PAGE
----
Second Life is like an empty restaurant

I wrote a post a while back about how dull I thought it was that Adaptive Path were researching Second Life (along with many, far too many, media academics). I still don’t ‘get’ Second Life’s appeal, but maybe that’s from experimenting with virtual worlds long ago and not finding much difference 12 years on.

However, Chris Anderson just wrote about why he gave up on Second Life and points to an article by Frank Rose that he commissioned for Wired. It’s called How Madison Avenue Is Wasting Millions on a Deserted Second Life and pretty much confirms the anecdotal evidence that once you have, in the words of the article, “put in several hours flailing around learning how to function in Second Life, there isn’t much to do.”

The hook and hype of Second Life is that it is new, to most people. But once you’ve experienced the tedium of a virtual world that’s mostly empty it’s like an empty restaurant at 9pm on a Friday – you don’t bother going in.

Long ago, my first job as an intern was on the Virtual Nightclub. It was clear even then (1993 I think) that you go to a nightclub to listen to music (which you could do in the VNC), but mainly to meet, try and seduce or merely gaze at other people. The Virtual Nightclub had a smattering of people, but they were static and didn’t do anything or speak to you. Needless to say, it wasn’t a brilliant success especially as the time it took to produce it mean that all the music and styles were out of date when it was released.

Second Life strikes me as a similar phenomenon – I know there are ‘real’ people in there and some people seem to have sex chats with each other, but as the Wired article points out, you never really see a crowd (which is a limitation of the software engine). (Granted the sexual activity in Second Life, er, scores where the Virtual Nightclub didn’t.)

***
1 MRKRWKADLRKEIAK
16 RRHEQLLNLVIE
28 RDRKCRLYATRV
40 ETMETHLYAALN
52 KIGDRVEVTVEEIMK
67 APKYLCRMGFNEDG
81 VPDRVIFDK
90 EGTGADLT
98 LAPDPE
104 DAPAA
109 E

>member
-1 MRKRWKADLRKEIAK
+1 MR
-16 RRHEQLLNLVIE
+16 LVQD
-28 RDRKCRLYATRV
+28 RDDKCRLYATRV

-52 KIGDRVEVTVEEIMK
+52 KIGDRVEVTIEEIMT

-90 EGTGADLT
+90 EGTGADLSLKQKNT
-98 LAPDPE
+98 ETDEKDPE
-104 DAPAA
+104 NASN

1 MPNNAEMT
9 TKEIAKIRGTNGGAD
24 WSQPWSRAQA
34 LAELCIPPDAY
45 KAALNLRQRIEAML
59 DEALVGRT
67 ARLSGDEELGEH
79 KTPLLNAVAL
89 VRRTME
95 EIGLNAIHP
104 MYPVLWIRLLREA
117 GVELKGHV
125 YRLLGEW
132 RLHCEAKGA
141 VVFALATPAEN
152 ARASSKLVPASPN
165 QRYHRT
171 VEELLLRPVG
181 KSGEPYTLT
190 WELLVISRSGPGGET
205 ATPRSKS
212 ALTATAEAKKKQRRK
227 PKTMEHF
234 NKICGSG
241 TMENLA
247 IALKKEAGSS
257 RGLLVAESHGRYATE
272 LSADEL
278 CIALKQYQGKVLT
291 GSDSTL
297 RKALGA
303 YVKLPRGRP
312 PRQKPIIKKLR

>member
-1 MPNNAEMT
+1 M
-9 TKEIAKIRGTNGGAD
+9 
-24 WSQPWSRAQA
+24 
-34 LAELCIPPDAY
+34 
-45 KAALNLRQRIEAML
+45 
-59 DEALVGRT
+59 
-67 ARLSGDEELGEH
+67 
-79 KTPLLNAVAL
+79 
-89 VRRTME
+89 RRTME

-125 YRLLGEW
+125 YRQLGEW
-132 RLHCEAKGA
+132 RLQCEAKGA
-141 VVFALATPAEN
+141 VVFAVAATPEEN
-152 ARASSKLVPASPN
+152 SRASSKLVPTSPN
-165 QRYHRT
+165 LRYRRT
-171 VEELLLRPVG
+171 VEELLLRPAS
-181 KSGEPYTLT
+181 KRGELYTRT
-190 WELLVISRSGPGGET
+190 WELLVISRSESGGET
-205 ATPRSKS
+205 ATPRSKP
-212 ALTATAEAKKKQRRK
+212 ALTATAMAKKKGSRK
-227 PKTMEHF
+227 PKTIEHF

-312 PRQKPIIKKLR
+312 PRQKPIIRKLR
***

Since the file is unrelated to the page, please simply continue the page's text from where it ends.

I’ve often talked about this ‘new tech’ problem with interactive artworks and installations too. When the newness of the technology – rather than a smart or creative idea – is the drawcard it dates and becomes boring very quickly. Germany’s ZKM has a whole collection of pieces like this – awful blocky avatar heads reading newsfeeds about politics in a robot voice, for example. I can’t help feeling that Second Life is heading for the same fate.

At the very least, chucking ad dollars into it without really knowing what or why you are doing seems to be the usual approach of advertising folks desperate to be on the bleeding edge. To me it Second Life feels like a feeble ‘dad’ version of a multi-user virtual space for people who don’t ‘get’ MMORPGs.

7 Replies

  • I would have been on the same research vessel with you back in the mid 90ies. I wrote my thesis on (text-, 2D-, 3D-)avatars and the users emotional attachment to them, as their agent, as their representation. The 3D worlds back then all shared a vast emptiness and the jazzed-up chat as their only appealing functionality to create community. That said, I still see potential in something like Second Life. Voice transmission plus facial animation adds enormously to more meaningful and lasting interaction between users and will spread in these platforms. Of course there are plenty of other aspects one might want to discuss…

  • I’m really not so sure. There’s more to communication than communication technologies. I’ve seen it happen in eLearning too – the idea that somehow video and/or voice communication in a 3D space might work better. In general it works worse….

    I don’t think it’s just the bad 3D engine that’s the problem. I think the learning curve is way to high – they have to get past the whole aspect that people’s first experience is basically walking into walls for fifteen minutes.